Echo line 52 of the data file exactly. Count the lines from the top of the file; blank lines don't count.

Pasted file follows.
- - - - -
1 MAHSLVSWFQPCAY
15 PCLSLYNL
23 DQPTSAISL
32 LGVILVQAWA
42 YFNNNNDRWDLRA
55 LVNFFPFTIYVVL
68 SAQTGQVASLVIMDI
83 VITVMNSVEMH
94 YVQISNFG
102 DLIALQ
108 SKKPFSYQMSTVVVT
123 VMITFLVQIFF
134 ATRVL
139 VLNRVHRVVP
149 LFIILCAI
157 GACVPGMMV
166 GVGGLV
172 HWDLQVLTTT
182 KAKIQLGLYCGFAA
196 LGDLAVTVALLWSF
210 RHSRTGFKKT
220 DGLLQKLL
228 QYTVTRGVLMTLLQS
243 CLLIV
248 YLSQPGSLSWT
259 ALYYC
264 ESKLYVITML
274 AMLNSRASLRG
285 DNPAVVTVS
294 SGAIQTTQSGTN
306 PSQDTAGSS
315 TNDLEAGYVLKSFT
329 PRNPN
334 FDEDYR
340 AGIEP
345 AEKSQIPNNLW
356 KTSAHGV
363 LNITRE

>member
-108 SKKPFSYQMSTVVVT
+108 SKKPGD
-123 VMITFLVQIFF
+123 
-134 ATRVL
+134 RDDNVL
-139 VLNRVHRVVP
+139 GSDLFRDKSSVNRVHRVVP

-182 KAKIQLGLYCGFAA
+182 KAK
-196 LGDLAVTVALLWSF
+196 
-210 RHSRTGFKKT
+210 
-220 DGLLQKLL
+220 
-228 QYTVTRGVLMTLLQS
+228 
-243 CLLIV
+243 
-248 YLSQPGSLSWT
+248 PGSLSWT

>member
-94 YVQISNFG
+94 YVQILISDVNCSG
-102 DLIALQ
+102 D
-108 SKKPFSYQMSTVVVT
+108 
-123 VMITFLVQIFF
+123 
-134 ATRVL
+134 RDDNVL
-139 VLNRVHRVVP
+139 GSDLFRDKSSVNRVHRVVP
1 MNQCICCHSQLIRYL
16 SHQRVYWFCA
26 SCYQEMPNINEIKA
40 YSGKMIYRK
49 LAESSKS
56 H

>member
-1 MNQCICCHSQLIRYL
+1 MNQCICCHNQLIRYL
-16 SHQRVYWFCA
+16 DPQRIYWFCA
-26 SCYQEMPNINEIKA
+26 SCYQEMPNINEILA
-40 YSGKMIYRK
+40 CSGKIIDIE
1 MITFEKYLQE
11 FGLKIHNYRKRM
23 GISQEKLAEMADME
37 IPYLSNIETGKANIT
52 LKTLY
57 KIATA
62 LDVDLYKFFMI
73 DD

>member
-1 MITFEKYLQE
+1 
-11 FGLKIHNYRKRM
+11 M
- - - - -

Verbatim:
-210 RHSRTGFKKT